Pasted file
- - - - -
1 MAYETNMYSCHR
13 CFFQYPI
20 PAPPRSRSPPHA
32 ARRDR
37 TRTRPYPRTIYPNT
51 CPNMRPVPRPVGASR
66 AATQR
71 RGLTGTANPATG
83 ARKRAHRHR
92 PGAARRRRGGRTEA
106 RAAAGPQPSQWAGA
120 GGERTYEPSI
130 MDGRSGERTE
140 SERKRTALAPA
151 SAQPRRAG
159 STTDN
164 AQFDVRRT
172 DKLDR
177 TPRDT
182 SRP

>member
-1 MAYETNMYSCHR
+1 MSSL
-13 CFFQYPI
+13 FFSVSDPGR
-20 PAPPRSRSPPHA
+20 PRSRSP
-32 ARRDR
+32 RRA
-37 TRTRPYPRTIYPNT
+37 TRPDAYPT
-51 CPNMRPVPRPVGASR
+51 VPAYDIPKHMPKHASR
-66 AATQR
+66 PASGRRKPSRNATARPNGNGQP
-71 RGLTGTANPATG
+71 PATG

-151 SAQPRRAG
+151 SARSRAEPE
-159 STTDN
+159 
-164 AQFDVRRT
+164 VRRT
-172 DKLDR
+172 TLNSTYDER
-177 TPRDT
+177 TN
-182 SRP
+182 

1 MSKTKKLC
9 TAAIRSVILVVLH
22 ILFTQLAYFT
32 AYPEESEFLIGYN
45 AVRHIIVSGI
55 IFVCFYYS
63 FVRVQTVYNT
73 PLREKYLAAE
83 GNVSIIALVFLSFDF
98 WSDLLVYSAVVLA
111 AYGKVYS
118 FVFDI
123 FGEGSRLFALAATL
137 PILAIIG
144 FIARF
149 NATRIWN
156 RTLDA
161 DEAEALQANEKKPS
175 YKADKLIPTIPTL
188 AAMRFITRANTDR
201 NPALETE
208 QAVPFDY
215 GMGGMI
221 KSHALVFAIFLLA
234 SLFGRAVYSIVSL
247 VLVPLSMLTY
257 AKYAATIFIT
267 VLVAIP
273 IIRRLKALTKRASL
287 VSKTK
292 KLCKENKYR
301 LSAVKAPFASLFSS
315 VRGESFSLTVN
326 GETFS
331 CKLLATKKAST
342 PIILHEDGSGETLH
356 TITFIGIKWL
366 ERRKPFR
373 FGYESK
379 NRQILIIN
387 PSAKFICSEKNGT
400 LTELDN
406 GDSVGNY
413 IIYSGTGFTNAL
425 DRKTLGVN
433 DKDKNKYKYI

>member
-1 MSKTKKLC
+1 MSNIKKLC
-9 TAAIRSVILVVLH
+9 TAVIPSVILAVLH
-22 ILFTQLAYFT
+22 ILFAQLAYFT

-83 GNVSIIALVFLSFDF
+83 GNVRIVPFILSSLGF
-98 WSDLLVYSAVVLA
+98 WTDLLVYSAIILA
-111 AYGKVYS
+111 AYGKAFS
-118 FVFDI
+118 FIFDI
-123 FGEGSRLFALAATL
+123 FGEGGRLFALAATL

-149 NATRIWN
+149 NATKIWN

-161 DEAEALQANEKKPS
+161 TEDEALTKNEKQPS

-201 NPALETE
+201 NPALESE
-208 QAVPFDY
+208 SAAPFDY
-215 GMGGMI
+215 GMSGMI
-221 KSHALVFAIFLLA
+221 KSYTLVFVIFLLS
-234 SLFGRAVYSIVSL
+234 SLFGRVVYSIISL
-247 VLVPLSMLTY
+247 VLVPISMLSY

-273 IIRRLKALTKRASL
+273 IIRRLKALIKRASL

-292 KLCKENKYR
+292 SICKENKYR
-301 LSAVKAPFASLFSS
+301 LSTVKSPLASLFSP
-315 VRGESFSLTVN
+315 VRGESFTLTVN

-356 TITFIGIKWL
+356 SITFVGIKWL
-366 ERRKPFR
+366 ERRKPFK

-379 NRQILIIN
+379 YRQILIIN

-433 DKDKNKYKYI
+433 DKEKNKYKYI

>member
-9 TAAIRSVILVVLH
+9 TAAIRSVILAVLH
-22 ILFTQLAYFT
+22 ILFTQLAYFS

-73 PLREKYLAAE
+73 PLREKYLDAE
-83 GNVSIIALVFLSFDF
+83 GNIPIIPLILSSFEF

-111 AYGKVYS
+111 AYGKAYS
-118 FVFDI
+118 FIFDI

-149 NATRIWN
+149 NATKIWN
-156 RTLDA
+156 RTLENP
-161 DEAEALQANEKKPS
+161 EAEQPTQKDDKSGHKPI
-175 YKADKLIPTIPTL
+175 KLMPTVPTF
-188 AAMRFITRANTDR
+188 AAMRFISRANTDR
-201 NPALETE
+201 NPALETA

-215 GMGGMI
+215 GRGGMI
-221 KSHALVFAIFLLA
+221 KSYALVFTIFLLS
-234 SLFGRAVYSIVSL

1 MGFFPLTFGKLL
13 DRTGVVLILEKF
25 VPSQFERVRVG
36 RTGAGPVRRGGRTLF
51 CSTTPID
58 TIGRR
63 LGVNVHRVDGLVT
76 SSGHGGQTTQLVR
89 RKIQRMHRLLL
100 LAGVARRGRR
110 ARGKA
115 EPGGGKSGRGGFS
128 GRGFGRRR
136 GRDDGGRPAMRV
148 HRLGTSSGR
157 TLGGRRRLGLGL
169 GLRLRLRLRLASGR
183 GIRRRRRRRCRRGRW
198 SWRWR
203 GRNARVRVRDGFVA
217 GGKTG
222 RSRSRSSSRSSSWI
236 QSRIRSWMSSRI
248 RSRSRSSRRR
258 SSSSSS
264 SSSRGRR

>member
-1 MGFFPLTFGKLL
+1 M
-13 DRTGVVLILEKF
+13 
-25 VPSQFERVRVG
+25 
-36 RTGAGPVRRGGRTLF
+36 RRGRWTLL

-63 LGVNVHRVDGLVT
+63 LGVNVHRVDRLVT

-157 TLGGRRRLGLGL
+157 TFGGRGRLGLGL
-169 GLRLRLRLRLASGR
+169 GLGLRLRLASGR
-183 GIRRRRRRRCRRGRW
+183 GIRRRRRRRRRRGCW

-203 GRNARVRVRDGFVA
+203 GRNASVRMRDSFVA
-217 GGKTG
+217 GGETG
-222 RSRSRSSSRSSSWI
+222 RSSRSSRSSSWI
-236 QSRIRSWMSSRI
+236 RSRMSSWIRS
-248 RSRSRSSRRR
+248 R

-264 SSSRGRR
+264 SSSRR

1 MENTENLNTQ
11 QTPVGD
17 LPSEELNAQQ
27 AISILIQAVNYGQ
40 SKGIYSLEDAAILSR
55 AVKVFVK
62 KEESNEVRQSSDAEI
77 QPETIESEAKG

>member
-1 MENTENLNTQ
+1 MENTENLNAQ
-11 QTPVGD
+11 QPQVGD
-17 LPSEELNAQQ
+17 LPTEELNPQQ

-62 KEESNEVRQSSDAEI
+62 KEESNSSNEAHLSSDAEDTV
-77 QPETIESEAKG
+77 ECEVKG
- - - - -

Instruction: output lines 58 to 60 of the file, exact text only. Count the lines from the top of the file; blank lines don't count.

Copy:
83 GNVSIIALVFLSFDF
98 WSDLLVYSAVVLA
111 AYGKVYS